Policy & Compliance

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Frequently Asked Questions
Usage of Person Months
Additional questions/concerns may be addressed to GrantsPolicy@od.nih.gov.

Initial Posting: April 21, 2006
Last Revised: February 20, 2013

  1. What is the definition of person months?
    Person months - Is the metric for expressing the effort (amount of time) PI(s), faculty and other senior personnel devote to a specific project. The effort is based on the type of appointment of the individual with the organization; e.g., calendar year (CY), academic year (AY), and/or summer term (SM); and the organization's definition of such. For instance, some institutions define the academic year as a 9-month appointment while others define it as a 10-month appointment.
  2. How do you calculate person months?

    Conversion of percentage of effort to person months is straight-forward. To calculate person months, multiply the percentage of your effort associated with the project times the number of months of your appointment. For example:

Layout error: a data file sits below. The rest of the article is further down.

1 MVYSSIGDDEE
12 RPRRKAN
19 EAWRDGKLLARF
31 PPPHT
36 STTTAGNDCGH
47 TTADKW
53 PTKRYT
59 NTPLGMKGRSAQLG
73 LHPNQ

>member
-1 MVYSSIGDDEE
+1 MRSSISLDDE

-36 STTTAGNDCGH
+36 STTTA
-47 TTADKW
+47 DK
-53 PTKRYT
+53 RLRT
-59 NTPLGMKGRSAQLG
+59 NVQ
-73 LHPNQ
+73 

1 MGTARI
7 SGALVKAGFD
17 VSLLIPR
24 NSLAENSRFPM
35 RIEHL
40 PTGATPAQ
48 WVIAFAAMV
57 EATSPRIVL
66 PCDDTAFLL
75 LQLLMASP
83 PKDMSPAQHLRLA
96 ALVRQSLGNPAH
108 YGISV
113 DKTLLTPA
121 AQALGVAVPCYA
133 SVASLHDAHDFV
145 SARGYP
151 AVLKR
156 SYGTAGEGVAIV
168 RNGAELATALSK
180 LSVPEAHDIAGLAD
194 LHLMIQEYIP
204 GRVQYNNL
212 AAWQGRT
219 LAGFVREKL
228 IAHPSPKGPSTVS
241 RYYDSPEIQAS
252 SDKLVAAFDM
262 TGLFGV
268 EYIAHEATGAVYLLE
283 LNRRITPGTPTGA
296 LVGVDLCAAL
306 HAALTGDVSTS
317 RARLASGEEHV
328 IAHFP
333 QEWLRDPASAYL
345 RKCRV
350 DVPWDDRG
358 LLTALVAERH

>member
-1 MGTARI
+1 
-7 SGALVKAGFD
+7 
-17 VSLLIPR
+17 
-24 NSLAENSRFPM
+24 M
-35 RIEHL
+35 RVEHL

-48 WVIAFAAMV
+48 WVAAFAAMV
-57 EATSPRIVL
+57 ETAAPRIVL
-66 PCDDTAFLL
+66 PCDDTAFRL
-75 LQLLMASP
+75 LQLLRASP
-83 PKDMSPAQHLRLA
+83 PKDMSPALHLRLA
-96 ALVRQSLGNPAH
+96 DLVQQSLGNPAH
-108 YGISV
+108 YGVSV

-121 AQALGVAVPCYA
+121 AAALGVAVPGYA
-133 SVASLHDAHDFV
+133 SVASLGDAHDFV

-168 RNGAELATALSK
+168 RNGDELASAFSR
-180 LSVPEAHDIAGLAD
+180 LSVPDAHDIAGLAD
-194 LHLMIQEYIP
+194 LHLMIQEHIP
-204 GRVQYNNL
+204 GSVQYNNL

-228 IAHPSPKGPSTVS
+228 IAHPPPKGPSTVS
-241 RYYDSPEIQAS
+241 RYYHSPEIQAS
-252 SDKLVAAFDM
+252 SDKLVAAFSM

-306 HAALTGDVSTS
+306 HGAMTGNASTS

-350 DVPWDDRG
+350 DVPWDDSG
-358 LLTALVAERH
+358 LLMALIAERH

25% of a 9 month academic year appointment equals 2.25 (AY) person months (9 x 0.25= 2.25)

    10% of a 12 month calendar appointment equals 1.2 (CY) person months (12 x 0.10 = 1.2)

    35% of a 3 month summer term appointment equals 1.05 (SM) person months (3 x 0.35= 1.05)

    10% of a 0.5 FTE 12 month appointment equals 0.6 (CY) person months (12 x .5 X .1 = 0.6)

    Another example:

    If the regular pay schedule of an institution is a 9 month academic year and the PI will devote 9 months at 30% time/effort and 3 months summer term at 30% time/effort to the project, then 2.7 academic months and .9 summer months should be listed in the academic and summer term blocks of the application (9 x 30% = 2.7 person months; 3 x 30%= .9)

    See Percent of Time & Effort to Person Months Calculator (Excel - 20 KB).

  3. How are person months used when determining overlap and over- commitment?
    Resolution of overlap normally occurs at the time of award in conjunction with applicant institution officials, the principal investigator, and awarding Institute or Center (IC) staff.

    IC staff review other support and budget justifications (for modular applications) to determine if any personnel exceed 12 person months of funding. Personnel with over 12 person months would be the indicator of over- commitment (i.e. 12 person months translates to 100% effort).